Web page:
With no sign of any further movements, and with the F-16s starting to return from the ranges, I decided to return to the Cheyenne area to shoot them coming back. On arrival there I realised that the ‘last chance’ area at the end of the runway was a hive of activity, with large numbers of aircraft from the resident units being prepared for launch! I did have time to photograph some of the returning F-16s, before deciding that it was time to go back to the Speedway!
Fortunately I got back to the Speedway in time and in due course the first aircraft started to get airborne. First up was a formation of six F-16s from the 64th AGRS, all of which stayed low and performed the famous ‘FLEX’ departure, making a hard left turn around the back of the Speedway as they headed for the ranges.
These departures marked the start of a couple of extremely enjoyable hours, where most of the Nellis-based assets flew, and many of those that did fly did the FLEX departure! These included F-15Cs and F-15Es from the Weapons School, and F-16s from the 388th FW also joined the fun late afternoon.
With departures starting to dry up once again, I made a final visit to the Cheyenne end to shoot some of the recoveries. With only a short time until sunset, the light was rather special and presented some great opportunities.
Of particular interest were several aircraft carrying the IAI Elta EL/L-8222 jammer pod, including an F-15C from the 422nd TES and several aggressor F-16s. This pod appears to be in use with the aggressors, presumably to simulate non-US electronic jamming as part of the simulated threat environment. Unusually, the F-15 carried the pod on the forward left hand fuselage station, just visible in the photo below.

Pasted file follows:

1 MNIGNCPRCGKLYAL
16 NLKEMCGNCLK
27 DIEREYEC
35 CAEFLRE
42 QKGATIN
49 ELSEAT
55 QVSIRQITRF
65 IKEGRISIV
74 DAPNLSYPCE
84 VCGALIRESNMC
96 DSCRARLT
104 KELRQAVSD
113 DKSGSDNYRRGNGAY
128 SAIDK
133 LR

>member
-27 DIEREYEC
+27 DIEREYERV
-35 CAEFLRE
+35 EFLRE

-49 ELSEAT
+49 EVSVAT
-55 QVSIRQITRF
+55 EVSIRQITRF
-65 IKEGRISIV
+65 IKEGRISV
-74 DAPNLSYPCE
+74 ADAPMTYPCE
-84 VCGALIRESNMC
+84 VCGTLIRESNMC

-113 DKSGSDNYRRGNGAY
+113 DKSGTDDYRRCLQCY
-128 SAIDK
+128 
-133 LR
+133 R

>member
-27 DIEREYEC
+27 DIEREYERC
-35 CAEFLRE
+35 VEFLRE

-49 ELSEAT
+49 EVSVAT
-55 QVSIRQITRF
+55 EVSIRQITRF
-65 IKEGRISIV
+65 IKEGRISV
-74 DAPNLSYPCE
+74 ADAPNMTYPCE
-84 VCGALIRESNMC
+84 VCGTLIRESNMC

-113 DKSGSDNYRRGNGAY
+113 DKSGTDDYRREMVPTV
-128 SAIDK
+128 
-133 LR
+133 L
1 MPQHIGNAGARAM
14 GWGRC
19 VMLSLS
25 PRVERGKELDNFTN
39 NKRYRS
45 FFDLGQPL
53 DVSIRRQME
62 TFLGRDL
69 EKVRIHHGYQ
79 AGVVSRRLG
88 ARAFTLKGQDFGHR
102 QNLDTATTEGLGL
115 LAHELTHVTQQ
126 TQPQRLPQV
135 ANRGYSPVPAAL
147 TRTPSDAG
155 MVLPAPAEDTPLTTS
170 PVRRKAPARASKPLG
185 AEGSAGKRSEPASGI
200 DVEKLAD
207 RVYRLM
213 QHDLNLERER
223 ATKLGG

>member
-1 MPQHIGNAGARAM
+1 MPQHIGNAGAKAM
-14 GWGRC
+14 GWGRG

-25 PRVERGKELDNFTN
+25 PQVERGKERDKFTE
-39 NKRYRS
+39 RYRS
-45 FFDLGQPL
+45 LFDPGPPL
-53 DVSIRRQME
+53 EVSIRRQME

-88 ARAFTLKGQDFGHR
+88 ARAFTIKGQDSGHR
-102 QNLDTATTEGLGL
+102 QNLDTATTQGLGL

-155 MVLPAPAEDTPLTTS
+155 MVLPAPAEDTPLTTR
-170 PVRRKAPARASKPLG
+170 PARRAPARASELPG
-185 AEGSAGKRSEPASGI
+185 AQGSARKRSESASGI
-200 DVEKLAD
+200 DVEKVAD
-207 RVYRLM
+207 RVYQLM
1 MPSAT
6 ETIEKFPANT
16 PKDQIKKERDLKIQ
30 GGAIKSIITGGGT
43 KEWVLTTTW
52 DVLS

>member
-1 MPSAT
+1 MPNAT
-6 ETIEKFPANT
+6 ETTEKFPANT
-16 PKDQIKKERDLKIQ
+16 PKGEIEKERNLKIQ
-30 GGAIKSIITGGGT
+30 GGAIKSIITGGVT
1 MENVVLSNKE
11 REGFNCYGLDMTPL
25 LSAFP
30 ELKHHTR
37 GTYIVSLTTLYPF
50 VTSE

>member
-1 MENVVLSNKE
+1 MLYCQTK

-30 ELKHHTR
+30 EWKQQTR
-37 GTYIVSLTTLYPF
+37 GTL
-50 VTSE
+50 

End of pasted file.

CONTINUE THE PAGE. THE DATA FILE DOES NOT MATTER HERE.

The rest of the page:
The final arrivals before the sun dipped below the horizon were a pair of F-15Es, also from the 422nd TES. A rather nice end to a very successful day.
Next day, it was back to McCarran and Janet chasing. Arriving a little later than the day before, I once again found 01L/R in use for departures. The first thing I noticed was that one of the Sands Casino Boeing 747SPs was not in its parking position, where it had been the day before. Cursing, I assumed it had departed the previous afternoon, or earlier that morning; I was very pleased to see it was actually in the queue for departure! I’ve wanted to catch one of these immaculate classic jets for a while, so it was a very pleasing sight to see it get airborne.
The rest of the day was, once again, spent trying to get a variety of shots of Janet 737s, along with anything else that happened to cross my path. Highlight of the later part of the day was the Condor retro-schemed 767, which brought back memories of family holidays to the Mediterranean in the late 1980s and early 1990s – a clear indication that I’m getting old!
All in all a very satisfying and enjoyable couple of days, which helped to blow some of the cobwebs away and let me rediscover some of my love of aviation photography.